The traditional view of Karaiites is Maimonides. It is that Karaites in our day are Jews. Maimonides holds (Hilchot Mamrim 3:3) that most of the Karaites and others who claim to deny the "Oral Law" are not to be held accountable for their errors in the law because they are led into error by their parents and are thus referred to as a tinok she'nishba, or a captive baby.
By the way, he advocates that Rabbanites should reach out to Karaites with respect and attempt to bring them back to Oral Law through discussion and persuasion. Let us then discuss in this spirit.

avakesh

A brief comment on whether Qaraism is a different religion than Rabbinism. Although, Jay, you are of course not bound by it, Troki Karaites and Crimean Karaites have sought legal definition as a different religion than Judaism and have so been certified. This enalbled both groups to escape opression, and in the case of Crimean Karaites, extermination. Before the Nazis granted the exemption, they sent the question of whetehr Karaism si Judaism to R. Menachem Zemba and Dr. Meir Balaban (of Tachkemoni) in Warsaw (and also to another scholar, whose name escapes me). All three answered that Karaites are not Jews - in oder to save Karaites from extermination. Crimean Karaites did co-operate with the Nazis and turned over community lists to them so that any Jew claiming to be a karaite can be discovered by them. see, http://en.wikipedia.org/wiki/Karaites and http://en.wikipedia.org/wiki/Crimean_Karaites. I first read about it in a book on Lithuanian history.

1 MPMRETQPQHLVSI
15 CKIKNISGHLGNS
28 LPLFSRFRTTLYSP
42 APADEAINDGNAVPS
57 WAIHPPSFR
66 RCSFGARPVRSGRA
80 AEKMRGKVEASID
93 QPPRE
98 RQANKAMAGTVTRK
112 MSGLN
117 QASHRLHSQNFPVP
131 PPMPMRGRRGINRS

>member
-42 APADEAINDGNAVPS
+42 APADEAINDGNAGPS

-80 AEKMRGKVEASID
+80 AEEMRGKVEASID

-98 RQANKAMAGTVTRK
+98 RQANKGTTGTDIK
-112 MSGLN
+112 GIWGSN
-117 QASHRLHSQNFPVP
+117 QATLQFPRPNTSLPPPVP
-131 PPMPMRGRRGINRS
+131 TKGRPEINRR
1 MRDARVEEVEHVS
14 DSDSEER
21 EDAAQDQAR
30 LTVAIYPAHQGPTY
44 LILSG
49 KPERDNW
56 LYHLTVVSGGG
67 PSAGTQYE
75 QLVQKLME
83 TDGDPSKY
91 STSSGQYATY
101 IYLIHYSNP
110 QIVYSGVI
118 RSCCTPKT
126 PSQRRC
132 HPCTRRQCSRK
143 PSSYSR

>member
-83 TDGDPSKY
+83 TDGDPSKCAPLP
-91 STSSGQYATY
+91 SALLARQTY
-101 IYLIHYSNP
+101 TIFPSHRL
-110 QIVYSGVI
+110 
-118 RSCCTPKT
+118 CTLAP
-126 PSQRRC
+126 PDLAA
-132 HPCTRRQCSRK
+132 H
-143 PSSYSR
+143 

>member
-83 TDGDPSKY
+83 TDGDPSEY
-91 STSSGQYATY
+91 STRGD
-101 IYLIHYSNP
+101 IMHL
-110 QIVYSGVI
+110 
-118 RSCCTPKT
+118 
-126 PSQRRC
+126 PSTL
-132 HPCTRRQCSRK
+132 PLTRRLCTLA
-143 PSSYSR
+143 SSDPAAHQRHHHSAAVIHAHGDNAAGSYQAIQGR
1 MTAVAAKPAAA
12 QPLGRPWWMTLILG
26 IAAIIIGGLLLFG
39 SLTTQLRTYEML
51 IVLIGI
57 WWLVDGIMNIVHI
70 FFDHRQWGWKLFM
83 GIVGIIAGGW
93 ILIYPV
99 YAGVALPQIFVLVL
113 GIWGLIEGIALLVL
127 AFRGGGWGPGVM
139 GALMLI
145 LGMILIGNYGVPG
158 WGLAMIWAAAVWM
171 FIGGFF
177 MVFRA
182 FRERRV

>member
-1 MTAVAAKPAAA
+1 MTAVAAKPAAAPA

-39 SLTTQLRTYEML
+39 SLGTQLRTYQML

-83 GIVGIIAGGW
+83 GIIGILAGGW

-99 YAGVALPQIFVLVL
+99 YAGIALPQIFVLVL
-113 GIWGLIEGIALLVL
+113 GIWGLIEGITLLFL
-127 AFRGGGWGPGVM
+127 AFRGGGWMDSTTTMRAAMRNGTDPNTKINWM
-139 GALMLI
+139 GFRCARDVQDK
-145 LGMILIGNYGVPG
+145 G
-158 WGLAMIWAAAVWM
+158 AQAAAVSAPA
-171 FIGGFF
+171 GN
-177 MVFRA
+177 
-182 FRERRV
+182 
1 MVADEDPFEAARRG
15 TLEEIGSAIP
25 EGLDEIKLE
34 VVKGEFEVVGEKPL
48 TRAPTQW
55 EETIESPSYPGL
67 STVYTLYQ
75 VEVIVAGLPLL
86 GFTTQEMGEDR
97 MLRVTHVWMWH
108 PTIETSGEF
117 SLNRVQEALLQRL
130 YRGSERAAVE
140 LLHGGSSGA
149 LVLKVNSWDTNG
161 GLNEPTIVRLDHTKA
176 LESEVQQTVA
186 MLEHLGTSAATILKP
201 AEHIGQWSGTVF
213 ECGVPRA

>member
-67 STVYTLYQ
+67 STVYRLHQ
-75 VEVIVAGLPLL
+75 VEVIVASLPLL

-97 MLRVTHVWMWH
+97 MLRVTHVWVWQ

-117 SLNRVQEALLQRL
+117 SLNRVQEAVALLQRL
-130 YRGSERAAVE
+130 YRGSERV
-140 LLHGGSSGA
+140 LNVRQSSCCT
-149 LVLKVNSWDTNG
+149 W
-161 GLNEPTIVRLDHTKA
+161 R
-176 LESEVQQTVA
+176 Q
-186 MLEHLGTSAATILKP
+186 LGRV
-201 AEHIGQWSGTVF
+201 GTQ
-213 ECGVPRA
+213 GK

The traditional view of Karaites is Maimonides. It is that Karaites in our day are Jews. Maimonides holds (Hilchot Mamrim 3:3) that most of the Karaites and others who claim to deny the "Oral Law" are not to be held accountable for their errors in the law because they are led into error by their parents and are thus referred to as a tinok she'nishba, or a captive baby.
By the way, he advocates that Rabbanites should reach out to Karaites with respect and attempt to bring them back to Oral Law through discussion and persuasion. Let us then discuss in this spirit.

Ariel

Granted, but it is harder to respect an individual who is trying to proselytize in our community.

Jay

Ariel, you diverted the discussion to matters totally different than this thread's topic and in all honestly I didn't have to reply to your recent questions, so you have no grounds for complaint. I was even almost tempted to tell you you sounded like an Epikorus verging on the agnostic. And whose premise is it that I wanted to defend Qaraite Jewish tenets from your questions? I don't think they need my defense because your questions didn't remotely pose any threats to them.

Frankly, the opinions of the Rishonim concerning when and how rabbinic enactments and customs first developed are only *one* aspect I'd study to figure this out for myself. To study them in isolation of the musings of Qaraite greats, contemporary non-Jewish sources, the archaeological findings and the historical record in general is woefully inadequate and a waste of time.